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New year’s resolutions you can achieve

Behavioural Insights Adviser at Bupa UK
29 December 2020

If you’re thinking about making some new year’s resolutions, it’s worth considering how big a goal you want to set yourself this year. It’s fantastic to have big ambitions – like giving up smoking, losing excess weight or getting fit, for example. But with an unprecedented year behind us and all the upheaval it’s caused, there’s no shame in making your goals smaller and more achievable this year.

Keep your new year’s resolution small

There’s no reason you shouldn’t look to make some positive changes in 2021. But if ever there’s a time to be kind to yourself, it’s now. Your resilience was likely to have been tested to the limit last year. Many of us are still reeling from the changes to our everyday lives.

So reduce the pressure on yourself. Think carefully about the goals you set and how you’ll stick to them. Rather than striving for big or obscure goals that may be hard to achieve, identify small changes in behaviour that you might find easier to make.

Here are a few new year’s resolution ideas.

  • Get outdoors. Vow to spend more time in nature this year. Whether it’s getting out for a daily walk, taking your lunchbreak in the park or planning in some trips to local nature reserves. Spending time outdoors is great for both your mental and physical wellbeing.
  • Eat well. If sticking to a whole new healthy eating regime seems too big a task, think about just one or two small changes you can make instead. Perhaps commit to a meat-free day once a week, upping your fruit and veg intake, or trying some new healthy recipes.
  • Sleep well. If you’re guilty of burning the candle at both ends, establishing a better bedtime routine can really help. You might want to aim to be in bed by a certain time each night or stop screen time in the evenings. Think about how to relax and wind down before bed.
  • Drink more water. It sounds simple, but not drinking enough fluids is something that many of us do and is easy to resolve. Keeping hydrated helps with things like concentration levels and healthy skin. It’s also essential for many bodily processes, enabling your body to function at its best.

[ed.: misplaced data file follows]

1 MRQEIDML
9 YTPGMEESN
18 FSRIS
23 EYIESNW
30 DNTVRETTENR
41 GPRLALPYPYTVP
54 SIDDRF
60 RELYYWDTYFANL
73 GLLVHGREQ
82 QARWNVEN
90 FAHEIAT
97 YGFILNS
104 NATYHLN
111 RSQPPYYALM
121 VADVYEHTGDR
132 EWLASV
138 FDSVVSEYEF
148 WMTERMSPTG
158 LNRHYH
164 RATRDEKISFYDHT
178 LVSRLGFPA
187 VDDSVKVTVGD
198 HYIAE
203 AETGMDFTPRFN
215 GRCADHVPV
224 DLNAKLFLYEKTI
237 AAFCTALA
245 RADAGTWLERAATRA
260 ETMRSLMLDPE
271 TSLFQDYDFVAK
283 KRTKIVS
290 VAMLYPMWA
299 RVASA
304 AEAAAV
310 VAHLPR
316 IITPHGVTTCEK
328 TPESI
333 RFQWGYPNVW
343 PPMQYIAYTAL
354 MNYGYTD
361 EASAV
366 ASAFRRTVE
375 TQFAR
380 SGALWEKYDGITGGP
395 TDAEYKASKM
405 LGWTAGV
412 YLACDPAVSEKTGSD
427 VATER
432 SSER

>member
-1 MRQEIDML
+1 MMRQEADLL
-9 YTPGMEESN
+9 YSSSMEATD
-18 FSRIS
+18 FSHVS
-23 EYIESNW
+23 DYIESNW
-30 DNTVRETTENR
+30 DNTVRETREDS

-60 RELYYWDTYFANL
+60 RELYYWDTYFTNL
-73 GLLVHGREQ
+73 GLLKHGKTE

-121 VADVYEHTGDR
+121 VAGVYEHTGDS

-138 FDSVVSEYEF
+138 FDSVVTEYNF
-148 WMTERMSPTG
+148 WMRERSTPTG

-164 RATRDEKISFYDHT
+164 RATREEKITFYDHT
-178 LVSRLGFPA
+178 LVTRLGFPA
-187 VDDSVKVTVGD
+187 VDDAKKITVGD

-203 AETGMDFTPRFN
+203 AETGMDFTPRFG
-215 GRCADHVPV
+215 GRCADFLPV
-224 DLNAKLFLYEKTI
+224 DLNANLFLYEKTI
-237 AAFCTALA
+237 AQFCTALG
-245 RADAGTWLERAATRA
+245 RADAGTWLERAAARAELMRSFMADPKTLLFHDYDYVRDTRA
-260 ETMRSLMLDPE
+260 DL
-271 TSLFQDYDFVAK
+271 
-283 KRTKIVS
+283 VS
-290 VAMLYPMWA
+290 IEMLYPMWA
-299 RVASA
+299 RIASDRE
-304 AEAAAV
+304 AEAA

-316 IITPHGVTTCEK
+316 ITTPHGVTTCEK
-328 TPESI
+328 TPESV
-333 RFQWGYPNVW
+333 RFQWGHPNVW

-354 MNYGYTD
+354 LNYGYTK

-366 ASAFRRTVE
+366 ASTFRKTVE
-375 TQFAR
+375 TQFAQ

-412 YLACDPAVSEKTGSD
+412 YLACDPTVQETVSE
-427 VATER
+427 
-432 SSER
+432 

• Walk more. You might not be ready to run marathons (or even 5km). But walking is something almost everyone can do – it’s the simplest way to exercise more and improve your health. There are many apps available to download to your phone to track your steps and keep tabs on your progress.
  • Look after your mental wellbeing. It’s been a tough and unnerving year and we’re all likely to have felt it to various degrees. Why not make your mental wellbeing your priority next year? Get back to basics – factor in time to relax and enjoy life. Perhaps you can give yoga or mindfulness a go, or just make time for a relaxing bath or reading a book to unwind. Check out our advice and tools for dealing with stress, anxiety and loneliness.

One thing at a time

Don’t make things too hard for yourself by trying to do everything once. Pick one or two things that really resonate with you, and you think you could stick to. Achieving a small new year’s goal can give you a real sense of accomplishment and motivate you to carry on.

And if you do have a slip-up, don’t panic! It’s only natural for motivation to come and go and slip-ups are all part of the process. There’s no reason to give up on your new year’s goals – instead show some self-compassion, forgive yourself and keep trying.

As the year goes on – who knows? You may feel ready to build upon those small goals and stretch yourself to achieve even more.


If you’re worried about your mental health, our direct access service aims to provide you with the advice, support and treatment you need as quickly as possible. If you’re covered by your health insurance, you’ll be able to get mental health advice and support usually without the need for a GP referral. Learn more today.

Lauren Gordon
Behavioural Insights Adviser at Bupa UK

    • Nature and mental health. Mind. www.mind.org.uk, published May 2018
    • How to cope with sleep problems. Tips to improve your sleep. Mind. www.mind.org.uk, published May 2020
    • The importance of hydration. British Dietetic Association. www.bda.uk.com, published 19 August 2019

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